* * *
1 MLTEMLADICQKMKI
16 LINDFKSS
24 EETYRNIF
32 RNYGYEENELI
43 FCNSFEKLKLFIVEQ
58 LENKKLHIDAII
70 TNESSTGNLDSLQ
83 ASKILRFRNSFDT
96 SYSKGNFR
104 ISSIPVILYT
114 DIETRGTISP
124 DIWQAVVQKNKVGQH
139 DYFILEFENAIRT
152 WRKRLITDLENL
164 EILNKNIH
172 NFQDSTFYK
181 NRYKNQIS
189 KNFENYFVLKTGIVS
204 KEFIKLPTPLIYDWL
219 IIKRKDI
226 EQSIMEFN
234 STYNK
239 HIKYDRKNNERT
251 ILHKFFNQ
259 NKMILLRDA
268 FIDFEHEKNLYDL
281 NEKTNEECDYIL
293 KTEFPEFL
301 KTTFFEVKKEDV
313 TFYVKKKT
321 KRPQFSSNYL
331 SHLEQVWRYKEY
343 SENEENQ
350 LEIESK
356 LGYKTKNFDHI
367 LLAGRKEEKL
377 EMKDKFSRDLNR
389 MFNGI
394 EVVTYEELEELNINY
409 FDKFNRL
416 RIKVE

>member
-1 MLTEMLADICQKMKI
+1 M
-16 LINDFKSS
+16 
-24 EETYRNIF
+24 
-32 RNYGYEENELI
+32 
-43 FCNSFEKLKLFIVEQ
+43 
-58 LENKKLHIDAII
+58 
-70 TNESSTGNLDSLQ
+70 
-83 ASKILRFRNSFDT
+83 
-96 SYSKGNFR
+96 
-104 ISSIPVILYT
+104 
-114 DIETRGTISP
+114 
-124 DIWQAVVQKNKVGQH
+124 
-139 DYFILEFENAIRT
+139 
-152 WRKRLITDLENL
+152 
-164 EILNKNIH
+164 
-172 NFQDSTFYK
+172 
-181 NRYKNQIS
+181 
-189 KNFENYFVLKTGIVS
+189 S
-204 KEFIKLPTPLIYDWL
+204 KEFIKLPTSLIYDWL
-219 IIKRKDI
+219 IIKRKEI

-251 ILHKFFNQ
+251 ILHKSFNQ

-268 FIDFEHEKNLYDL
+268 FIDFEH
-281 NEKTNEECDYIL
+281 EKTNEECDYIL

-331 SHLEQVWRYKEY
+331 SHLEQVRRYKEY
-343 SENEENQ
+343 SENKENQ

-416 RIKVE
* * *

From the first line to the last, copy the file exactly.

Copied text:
1 MLTEMLADICQKMKI
16 LINDFKSS
24 EETYRNIF
32 RNYGYEENELI
43 FCNSFEKLKLFIVEQ
58 LENKKLHIDAII
70 TNESSTGNLDSLQ
83 ASKILRFRNSFDT
96 SYSKGNFR
104 ISSIPVILYT
114 DIETRGTISP
124 DIWQAVVQKNKVGQH
139 DYFILEFENAIRT
152 WRKRLITDLENL
164 EILNKNIH
172 NFQDSTFYK
181 NRYKNQIS
189 KNFENYFVLKTGIVS
204 KEFIKLPTPLIYDWL
219 IIKRKDI
226 EQSIMEFN
234 STYNK
239 HIKYDRKNNERT
251 ILHKFFNQ
259 NKMILLRDA
268 FIDFEHEKNLYDL
281 NEKTNEECDYIL
293 KTEFPEFL
301 KTTFFEVKKEDV
313 TFYVKKKT
321 KRPQFSSNYL
331 SHLEQVWRYKEY
343 SENEENQ
350 LEIESK
356 LGYKTKNFDHI
367 LLAGRKEEKL
377 EMKDKFSRDLNR
389 MFNGI
394 EVVTYEELEELNINY
409 FDKFNRL
416 RIKVE

>member
-1 MLTEMLADICQKMKI
+1 M
-16 LINDFKSS
+16 
-24 EETYRNIF
+24 
-32 RNYGYEENELI
+32 
-43 FCNSFEKLKLFIVEQ
+43 
-58 LENKKLHIDAII
+58 
-70 TNESSTGNLDSLQ
+70 
-83 ASKILRFRNSFDT
+83 
-96 SYSKGNFR
+96 
-104 ISSIPVILYT
+104 
-114 DIETRGTISP
+114 
-124 DIWQAVVQKNKVGQH
+124 
-139 DYFILEFENAIRT
+139 
-152 WRKRLITDLENL
+152 
-164 EILNKNIH
+164 
-172 NFQDSTFYK
+172 
-181 NRYKNQIS
+181 
-189 KNFENYFVLKTGIVS
+189 S
-204 KEFIKLPTPLIYDWL
+204 KEFIKLPTSLIYDWL
-219 IIKRKDI
+219 IIKRKEI

-251 ILHKFFNQ
+251 ILHKSFNQ

-268 FIDFEHEKNLYDL
+268 FIDFEH
-281 NEKTNEECDYIL
+281 EKTNEECDYIL

-331 SHLEQVWRYKEY
+331 SHLEQVRRYKEY
-343 SENEENQ
+343 SENKENQ

-416 RIKVE